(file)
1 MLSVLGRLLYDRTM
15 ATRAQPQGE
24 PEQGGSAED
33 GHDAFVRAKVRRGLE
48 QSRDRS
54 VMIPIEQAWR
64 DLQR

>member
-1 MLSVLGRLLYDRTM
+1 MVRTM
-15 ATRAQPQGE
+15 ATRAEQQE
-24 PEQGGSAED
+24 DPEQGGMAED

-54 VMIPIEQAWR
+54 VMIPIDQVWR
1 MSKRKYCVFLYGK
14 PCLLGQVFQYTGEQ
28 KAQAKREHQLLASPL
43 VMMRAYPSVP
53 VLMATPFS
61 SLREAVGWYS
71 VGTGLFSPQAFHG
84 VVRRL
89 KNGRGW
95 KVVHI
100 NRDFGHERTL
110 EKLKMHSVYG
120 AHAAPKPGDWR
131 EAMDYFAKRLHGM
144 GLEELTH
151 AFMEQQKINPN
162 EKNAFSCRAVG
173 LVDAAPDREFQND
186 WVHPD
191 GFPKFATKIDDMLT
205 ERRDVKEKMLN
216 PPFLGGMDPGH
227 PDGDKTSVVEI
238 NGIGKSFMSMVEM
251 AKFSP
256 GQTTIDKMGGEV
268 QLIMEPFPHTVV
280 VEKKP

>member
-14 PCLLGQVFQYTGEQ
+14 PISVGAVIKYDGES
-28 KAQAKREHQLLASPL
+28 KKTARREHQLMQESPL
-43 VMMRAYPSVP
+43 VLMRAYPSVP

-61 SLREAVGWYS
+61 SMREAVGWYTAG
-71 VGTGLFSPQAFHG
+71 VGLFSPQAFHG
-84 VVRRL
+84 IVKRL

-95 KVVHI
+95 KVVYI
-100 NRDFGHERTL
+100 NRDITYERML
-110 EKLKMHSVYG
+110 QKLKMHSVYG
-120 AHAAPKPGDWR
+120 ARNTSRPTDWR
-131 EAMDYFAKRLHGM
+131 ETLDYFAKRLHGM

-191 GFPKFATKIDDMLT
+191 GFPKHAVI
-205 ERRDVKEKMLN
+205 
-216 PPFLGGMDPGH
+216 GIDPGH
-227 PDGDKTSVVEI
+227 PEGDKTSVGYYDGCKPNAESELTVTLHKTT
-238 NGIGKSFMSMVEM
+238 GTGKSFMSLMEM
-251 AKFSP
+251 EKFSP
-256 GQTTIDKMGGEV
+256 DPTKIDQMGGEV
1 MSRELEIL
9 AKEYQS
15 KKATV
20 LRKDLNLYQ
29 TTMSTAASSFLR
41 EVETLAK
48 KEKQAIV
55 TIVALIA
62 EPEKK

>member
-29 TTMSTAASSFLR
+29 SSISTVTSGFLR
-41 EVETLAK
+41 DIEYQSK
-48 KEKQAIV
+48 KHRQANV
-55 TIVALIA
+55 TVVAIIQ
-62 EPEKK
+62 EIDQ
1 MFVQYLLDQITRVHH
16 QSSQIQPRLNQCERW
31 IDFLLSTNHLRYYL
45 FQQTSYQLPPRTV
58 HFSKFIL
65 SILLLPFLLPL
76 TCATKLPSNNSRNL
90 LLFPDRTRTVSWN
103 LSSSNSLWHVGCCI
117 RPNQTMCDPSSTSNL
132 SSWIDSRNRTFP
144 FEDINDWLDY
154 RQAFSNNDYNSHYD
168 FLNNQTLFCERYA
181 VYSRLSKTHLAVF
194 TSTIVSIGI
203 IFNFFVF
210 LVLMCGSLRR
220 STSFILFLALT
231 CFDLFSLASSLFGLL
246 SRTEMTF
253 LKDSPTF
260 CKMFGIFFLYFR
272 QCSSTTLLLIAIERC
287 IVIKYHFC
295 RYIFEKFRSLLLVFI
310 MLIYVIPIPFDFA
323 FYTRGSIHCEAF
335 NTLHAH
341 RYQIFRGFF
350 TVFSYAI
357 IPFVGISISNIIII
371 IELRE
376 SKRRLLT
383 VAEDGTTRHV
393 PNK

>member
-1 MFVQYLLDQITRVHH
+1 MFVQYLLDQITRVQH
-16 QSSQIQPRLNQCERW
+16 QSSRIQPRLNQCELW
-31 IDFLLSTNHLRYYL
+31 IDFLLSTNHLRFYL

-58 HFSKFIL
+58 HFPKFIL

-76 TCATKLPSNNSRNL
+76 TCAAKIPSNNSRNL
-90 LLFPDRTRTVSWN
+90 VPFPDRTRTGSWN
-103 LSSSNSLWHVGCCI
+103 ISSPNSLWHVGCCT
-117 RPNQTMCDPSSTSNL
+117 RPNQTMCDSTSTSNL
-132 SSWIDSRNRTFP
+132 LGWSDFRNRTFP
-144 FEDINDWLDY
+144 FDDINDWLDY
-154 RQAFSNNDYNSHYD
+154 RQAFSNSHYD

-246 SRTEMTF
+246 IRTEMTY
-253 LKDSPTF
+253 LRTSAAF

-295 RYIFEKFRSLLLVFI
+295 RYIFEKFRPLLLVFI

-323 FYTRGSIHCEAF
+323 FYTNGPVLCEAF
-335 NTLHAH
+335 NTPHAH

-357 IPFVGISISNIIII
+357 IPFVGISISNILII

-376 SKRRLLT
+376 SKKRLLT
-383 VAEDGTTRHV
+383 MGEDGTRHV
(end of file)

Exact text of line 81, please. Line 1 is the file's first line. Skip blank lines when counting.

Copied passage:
+256 DPTKIDQMGGEV